By Star staff and wire services
Sat., Oct. 9, 2021timer3 min. read
updateArticle was updated 6 mins ago
The latest coronavirus news from Canada and around the world Saturday. This file will be updated throughout the day. Web links to longer stories if available.
9:33 a.m.: Singapore will allow vaccinated travel to and from nine more countries — Canada, the U.S., the U.K., Denmark, France, Italy, the Netherlands, Spain and South Korea — without having to quarantine. The countries qualify as of Oct. 19, except for South Korea, which starts Nov. 15, the government said Saturday.
Singapore Prime Minister Lee Hsien Loong said in a televised address that Singapore can’t stay “locked down and closed off indefinitely,” pushing ahead with the strategy of living with COVID-19 despite a record surge in cases.
Singaporeans need to “respect COVID-19, but we must not be paralyzed by fear,” Lee said, outlining a “new normal,” possibly after three to six months, where Singapore will ease off restrictions, have light social distancing measures in place, and cases come down to hundreds a day.
7:56 a.m.: Capacity limits no longer apply for some Ontario venues that are asking patrons to show proof of vaccination.
Cinemas, theatres, concert and spectator sports venues and car and horse racing tracks are allowed to open at full capacity as of this morning.
The province says there have been few outbreaks in the selected settings and most other public health measures such as masks remain in place.
Physical distancing requirements are lifting along with capacity limits with some exceptions such as indoor meeting and event spaces, which must still maintain two metres between people.
The provincial government says it’s making the changes based on high vaccination rates, stable public health indicators and the vaccine certificate policy.
Capacity rules are still in effect in other places requiring proof of vaccination such as gyms and restaurants.
7:55 a.m.: When Russian regulators approved the country’s own coronavirus vaccine, it was a moment of national pride, and the Pavlov family was among those who rushed to take the injection. But international health authorities have not yet given their blessing to the Sputnik V shot.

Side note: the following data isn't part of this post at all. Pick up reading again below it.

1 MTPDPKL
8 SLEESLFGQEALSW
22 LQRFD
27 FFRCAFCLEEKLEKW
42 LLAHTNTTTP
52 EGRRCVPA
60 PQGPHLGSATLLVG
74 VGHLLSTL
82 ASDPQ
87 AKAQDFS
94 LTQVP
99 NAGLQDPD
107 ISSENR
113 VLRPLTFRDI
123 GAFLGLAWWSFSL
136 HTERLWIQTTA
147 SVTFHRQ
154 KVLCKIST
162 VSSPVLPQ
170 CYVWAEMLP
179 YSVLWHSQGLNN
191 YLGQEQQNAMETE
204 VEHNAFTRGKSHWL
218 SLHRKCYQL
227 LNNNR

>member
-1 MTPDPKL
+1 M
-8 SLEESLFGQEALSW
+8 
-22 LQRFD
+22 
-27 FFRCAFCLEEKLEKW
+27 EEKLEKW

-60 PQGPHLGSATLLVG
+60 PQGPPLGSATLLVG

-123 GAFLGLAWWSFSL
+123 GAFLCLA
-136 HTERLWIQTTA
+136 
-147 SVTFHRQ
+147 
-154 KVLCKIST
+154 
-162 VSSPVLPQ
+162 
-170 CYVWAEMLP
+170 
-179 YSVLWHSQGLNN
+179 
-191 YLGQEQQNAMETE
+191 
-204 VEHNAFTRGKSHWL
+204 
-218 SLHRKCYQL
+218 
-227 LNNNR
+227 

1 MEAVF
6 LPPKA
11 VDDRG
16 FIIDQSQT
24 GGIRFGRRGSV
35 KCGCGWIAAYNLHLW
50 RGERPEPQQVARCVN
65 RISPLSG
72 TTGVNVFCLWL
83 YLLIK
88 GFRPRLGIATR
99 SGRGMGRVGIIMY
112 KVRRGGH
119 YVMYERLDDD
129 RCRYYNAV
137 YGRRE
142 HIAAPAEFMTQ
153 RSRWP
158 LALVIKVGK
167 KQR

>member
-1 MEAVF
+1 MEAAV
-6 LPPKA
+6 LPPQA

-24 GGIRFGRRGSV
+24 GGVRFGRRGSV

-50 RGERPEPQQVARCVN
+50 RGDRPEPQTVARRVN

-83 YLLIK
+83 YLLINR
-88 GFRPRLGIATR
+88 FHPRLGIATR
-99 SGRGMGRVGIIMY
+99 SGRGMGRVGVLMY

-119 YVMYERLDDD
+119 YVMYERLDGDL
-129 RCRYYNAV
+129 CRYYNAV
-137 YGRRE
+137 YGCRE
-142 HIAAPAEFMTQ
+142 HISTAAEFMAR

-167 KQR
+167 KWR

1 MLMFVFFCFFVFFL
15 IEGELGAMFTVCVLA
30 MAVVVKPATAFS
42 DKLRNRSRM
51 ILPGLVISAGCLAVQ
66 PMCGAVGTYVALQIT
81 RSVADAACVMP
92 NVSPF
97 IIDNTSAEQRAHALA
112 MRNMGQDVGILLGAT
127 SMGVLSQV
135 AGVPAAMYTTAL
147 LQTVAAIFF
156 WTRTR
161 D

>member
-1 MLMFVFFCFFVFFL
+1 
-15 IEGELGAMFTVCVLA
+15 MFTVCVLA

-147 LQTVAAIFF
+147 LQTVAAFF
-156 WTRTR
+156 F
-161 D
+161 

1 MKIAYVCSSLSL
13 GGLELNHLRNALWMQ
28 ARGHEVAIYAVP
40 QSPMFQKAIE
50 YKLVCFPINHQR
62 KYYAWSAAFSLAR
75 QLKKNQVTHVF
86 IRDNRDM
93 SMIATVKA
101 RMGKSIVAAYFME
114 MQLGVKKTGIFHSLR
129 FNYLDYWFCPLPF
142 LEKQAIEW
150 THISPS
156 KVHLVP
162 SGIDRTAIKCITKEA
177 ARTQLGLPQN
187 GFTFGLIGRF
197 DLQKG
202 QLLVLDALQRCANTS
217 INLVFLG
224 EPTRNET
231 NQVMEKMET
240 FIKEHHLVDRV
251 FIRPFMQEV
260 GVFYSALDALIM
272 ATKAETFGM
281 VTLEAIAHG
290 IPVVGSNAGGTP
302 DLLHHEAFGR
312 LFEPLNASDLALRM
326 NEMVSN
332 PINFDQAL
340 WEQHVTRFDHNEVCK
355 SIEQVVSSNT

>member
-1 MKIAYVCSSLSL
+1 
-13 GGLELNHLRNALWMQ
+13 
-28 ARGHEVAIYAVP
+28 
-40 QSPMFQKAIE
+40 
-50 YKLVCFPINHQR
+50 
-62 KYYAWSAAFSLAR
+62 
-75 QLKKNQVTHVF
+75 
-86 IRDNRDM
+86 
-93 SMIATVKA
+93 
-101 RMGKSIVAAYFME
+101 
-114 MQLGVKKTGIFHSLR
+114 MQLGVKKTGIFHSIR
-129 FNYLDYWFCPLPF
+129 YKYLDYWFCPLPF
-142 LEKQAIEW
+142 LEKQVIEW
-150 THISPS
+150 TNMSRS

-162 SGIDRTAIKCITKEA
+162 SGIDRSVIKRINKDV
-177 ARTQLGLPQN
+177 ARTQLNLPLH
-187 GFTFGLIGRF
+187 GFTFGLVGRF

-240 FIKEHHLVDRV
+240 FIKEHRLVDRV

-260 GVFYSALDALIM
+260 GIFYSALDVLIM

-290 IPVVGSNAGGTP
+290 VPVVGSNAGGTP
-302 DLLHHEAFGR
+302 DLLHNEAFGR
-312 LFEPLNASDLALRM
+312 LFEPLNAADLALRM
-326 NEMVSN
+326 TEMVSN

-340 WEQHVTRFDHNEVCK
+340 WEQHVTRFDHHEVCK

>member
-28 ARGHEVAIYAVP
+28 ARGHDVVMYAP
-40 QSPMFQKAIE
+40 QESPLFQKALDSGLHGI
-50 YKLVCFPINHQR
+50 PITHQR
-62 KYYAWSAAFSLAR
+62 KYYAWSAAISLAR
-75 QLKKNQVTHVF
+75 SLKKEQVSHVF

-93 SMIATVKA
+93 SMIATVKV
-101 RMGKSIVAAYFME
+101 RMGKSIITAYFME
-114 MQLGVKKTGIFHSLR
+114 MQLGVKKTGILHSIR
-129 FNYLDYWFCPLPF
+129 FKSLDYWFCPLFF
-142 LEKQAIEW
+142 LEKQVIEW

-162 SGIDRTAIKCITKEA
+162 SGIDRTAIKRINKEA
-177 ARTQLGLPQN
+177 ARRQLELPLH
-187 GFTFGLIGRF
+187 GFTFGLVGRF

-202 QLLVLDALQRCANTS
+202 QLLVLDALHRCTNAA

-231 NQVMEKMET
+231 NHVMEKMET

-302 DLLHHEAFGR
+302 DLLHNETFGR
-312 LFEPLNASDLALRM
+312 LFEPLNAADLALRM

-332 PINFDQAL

So when the family from Rostov-on-Don wanted to visit the West, they looked for a vaccine that would allow them to travel freely — a quest that brought them to Serbia, where hundreds of Russian citizens have flocked in recent weeks to receive Western-approved COVID-19 shots.
Serbia, which is not a member of the European Union, is a convenient choice for vaccine-seeking Russians because they can enter the allied Balkan nation without visas and because it offers a wide choice of Western-made shots. Organized tours for Russians have soared, and they can be spotted in the capital, Belgrade, at hotels, restaurants, bars and vaccination clinics.
Saturday 7:52 a.m.: Bars in Sao Paulo are full again for evening happy hours, lawmakers in the capital of Brasilia have nearly done away with video sessions via Zoom, and Rio de Janeiro’s beaches are packed. Calls for strict social distancing seem but a memory.
Brazil appears intent on returning to pre-pandemic normalcy, even as its death toll tops 600,000, according to official data on Friday from the Health Ministry. Relief in both COVID-19 cases and deaths have been particularly welcome given experts’ warnings that the Delta variant would produce another wave of destruction in the country with the second-most victims. So far, that hasn’t materialized.
The country’s average daily death toll has hovered around 500 for a month, down sharply from more than 3,000 in April. Almost 45% of the population is fully vaccinated, and a booster shot is being administered to the elderly. A greater percentage of Brazilians are at least partially vaccinated compared to Americans or Germans, according to Our World in Data, an online research site.
Improvement has encouraged mayors and governors to admit fans into soccer matches, and let bars and restaurants stay open until the wee hours. Some are even contemplating the end of mask mandates, which people often ignore already.